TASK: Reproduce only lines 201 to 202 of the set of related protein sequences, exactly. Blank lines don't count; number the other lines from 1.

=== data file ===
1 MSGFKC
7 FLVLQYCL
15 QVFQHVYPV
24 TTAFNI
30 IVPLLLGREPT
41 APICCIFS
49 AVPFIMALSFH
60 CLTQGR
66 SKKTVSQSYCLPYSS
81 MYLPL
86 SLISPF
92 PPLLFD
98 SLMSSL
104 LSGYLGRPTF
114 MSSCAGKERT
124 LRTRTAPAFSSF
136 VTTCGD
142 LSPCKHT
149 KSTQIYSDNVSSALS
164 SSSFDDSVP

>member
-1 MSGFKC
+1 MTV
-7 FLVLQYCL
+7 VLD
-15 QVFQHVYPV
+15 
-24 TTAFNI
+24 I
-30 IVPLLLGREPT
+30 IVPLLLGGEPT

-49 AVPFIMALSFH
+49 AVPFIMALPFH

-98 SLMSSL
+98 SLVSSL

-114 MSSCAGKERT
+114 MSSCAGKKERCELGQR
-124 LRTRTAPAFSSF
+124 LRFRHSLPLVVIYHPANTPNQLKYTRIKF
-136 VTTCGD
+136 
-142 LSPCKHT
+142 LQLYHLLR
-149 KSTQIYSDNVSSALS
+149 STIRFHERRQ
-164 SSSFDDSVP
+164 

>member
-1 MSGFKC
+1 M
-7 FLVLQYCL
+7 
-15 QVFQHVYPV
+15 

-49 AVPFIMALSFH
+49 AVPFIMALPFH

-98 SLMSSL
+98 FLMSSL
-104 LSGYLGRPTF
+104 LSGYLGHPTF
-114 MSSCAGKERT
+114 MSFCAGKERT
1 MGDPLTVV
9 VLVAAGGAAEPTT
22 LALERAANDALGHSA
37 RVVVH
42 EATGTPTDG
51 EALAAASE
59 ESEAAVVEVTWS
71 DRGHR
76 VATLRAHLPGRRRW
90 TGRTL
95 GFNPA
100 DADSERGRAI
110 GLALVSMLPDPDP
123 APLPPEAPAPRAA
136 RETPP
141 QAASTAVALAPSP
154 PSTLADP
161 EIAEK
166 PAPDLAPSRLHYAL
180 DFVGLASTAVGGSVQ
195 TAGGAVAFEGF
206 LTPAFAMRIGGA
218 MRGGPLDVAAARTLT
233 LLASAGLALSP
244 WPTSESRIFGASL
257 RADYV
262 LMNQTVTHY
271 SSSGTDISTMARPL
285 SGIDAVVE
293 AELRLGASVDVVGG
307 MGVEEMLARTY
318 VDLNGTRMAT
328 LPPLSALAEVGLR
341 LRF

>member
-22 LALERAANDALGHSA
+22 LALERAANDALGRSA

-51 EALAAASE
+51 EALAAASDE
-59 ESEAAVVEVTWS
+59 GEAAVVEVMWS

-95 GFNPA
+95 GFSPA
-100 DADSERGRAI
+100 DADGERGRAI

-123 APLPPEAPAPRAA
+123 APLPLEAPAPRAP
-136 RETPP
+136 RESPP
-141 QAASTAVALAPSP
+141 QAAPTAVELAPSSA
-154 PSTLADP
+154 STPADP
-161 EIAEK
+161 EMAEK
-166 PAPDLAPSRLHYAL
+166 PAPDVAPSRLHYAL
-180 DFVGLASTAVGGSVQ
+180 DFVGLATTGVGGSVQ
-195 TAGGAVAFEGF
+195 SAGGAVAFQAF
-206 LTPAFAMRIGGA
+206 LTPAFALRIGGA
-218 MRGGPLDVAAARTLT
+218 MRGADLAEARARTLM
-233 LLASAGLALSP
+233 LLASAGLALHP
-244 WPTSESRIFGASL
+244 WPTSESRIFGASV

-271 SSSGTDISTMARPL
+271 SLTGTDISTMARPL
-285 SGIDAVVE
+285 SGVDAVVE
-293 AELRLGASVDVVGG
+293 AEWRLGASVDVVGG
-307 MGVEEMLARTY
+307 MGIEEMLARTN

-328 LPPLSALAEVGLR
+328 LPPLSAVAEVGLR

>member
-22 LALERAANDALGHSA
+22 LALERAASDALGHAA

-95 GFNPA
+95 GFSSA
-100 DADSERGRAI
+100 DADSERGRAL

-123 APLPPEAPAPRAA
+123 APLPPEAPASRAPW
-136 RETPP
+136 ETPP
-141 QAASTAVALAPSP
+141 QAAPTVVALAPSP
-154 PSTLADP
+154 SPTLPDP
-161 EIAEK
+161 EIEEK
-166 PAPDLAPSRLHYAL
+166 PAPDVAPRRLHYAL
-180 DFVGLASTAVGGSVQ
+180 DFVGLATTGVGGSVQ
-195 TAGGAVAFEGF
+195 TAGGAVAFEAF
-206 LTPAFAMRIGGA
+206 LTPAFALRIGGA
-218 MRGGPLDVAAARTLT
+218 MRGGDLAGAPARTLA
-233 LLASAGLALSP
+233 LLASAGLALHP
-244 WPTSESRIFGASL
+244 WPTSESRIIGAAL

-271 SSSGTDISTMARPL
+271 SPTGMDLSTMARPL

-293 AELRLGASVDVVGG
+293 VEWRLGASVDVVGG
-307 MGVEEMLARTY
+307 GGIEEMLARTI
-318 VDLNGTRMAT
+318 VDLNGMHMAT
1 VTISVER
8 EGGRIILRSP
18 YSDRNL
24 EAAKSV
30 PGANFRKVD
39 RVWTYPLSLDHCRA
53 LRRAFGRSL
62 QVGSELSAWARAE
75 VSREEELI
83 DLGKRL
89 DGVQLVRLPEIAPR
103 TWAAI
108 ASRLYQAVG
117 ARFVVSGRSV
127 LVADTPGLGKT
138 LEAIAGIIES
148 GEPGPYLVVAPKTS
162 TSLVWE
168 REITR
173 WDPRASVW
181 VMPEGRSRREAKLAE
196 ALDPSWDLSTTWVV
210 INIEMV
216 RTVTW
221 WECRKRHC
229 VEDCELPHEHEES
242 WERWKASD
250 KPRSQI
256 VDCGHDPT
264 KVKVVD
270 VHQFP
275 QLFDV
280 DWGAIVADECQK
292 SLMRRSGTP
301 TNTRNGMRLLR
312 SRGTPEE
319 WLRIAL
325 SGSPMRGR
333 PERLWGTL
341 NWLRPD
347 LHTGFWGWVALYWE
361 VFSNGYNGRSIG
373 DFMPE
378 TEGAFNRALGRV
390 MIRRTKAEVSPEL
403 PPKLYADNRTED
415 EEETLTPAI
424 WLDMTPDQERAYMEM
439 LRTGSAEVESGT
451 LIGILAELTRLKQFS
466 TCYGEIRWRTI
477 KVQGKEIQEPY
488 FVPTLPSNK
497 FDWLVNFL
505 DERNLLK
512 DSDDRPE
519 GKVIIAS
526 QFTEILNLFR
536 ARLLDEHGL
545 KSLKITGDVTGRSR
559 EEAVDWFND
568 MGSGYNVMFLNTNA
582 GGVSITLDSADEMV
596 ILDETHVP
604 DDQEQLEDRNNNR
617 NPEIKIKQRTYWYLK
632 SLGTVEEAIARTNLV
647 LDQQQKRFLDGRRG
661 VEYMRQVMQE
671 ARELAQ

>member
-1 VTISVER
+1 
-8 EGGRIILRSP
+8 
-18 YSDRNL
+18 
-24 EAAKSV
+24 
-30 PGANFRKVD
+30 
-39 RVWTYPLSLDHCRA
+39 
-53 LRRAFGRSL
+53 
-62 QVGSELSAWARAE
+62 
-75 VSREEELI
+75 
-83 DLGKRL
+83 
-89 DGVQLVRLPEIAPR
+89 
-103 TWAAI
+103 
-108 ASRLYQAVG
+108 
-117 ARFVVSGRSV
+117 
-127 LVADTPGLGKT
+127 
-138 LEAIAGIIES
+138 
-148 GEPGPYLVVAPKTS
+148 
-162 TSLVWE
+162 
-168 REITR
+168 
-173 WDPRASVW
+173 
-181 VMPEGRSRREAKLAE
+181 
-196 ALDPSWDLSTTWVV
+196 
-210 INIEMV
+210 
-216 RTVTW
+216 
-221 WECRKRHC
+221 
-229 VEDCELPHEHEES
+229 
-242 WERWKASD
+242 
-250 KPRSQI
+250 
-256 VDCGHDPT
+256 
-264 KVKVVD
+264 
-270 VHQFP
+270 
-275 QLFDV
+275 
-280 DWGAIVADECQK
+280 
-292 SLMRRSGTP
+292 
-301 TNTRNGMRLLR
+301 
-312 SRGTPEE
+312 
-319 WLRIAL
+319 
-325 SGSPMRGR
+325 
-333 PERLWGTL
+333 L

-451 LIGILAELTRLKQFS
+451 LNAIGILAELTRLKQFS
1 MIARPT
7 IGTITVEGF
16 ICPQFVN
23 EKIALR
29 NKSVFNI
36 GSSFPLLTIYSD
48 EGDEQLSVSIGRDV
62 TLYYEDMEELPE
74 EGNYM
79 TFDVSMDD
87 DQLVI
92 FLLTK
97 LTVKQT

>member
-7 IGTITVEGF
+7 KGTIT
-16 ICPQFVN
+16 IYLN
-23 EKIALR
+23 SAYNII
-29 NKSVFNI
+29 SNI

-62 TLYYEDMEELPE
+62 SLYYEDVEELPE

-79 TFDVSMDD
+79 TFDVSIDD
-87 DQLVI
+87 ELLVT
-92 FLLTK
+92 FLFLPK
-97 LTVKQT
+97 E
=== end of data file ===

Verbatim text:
181 VMPEGRSRREAKLAE
196 ALDPSWDLSTTWVV